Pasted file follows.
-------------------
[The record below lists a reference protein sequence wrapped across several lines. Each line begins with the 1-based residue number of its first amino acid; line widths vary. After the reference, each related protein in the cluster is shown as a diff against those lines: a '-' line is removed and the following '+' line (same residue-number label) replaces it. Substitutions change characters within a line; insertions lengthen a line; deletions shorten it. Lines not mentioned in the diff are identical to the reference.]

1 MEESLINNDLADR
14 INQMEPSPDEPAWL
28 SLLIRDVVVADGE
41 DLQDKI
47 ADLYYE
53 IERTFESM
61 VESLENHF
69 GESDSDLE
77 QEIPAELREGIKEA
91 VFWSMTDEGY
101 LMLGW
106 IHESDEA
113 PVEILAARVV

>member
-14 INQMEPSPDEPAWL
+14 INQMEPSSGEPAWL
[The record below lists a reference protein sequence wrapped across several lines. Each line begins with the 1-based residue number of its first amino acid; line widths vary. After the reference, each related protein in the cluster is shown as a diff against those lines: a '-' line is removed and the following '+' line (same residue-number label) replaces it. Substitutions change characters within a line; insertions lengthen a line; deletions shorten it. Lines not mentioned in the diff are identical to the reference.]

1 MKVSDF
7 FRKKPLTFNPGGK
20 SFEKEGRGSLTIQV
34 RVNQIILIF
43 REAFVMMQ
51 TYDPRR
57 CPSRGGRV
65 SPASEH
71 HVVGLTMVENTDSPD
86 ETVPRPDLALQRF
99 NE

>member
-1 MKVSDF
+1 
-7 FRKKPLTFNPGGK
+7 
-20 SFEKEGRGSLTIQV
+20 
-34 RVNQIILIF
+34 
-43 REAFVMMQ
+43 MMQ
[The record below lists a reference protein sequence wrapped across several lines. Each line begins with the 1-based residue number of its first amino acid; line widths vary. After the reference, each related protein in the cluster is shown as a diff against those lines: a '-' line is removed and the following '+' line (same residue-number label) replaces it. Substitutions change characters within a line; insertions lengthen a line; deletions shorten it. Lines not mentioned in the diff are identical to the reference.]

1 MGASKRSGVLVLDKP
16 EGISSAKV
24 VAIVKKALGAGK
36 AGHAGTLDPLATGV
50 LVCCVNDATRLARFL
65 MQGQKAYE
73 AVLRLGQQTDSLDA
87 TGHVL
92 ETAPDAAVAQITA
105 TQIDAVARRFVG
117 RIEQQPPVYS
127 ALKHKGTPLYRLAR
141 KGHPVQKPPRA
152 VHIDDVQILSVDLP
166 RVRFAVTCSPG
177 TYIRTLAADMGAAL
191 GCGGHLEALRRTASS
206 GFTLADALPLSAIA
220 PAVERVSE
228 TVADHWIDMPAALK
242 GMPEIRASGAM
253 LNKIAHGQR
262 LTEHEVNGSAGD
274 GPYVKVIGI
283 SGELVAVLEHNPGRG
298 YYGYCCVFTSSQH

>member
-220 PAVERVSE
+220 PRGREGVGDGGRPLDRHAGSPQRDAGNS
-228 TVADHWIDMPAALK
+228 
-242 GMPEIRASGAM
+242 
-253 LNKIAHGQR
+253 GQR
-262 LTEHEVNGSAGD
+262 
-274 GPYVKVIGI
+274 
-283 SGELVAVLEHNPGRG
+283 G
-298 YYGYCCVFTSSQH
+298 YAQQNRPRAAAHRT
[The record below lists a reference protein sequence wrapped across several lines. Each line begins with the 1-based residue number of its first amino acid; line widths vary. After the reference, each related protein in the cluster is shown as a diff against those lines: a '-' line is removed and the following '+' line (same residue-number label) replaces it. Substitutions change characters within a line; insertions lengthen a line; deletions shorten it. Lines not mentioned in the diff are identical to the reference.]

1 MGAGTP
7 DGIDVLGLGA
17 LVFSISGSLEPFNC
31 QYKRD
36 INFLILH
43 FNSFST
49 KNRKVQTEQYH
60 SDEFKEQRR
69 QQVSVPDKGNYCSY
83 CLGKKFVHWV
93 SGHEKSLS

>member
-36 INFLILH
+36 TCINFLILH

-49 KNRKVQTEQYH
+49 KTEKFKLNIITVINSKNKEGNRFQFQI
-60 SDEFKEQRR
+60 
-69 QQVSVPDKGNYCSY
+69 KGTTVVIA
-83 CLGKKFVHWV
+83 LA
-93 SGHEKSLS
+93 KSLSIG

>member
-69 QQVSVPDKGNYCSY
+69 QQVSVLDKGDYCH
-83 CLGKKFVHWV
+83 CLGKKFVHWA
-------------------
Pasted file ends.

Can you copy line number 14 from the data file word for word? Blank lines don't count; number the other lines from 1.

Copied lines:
113 PVEILAARVV